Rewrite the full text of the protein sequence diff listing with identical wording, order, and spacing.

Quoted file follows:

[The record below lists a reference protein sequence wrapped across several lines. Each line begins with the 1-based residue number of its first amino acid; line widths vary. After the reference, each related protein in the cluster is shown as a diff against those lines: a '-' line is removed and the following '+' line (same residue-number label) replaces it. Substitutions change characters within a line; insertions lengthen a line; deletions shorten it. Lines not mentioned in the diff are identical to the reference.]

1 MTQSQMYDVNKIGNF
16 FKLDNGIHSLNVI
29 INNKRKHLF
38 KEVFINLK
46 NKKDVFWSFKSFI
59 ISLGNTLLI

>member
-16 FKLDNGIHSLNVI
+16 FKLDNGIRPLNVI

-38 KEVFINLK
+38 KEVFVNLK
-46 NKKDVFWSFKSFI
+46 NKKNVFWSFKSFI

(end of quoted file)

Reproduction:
[The record below lists a reference protein sequence wrapped across several lines. Each line begins with the 1-based residue number of its first amino acid; line widths vary. After the reference, each related protein in the cluster is shown as a diff against those lines: a '-' line is removed and the following '+' line (same residue-number label) replaces it. Substitutions change characters within a line; insertions lengthen a line; deletions shorten it. Lines not mentioned in the diff are identical to the reference.]

1 MTQSQMYDVNKIGNF
16 FKLDNGIHSLNVI
29 INNKRKHLF
38 KEVFINLK
46 NKKDVFWSFKSFI
59 ISLGNTLLI

>member
-16 FKLDNGIHSLNVI
+16 FKLDNGIRPLNVI

-38 KEVFINLK
+38 KEVFVNLK
-46 NKKDVFWSFKSFI
+46 NKKNVFWSFKSFI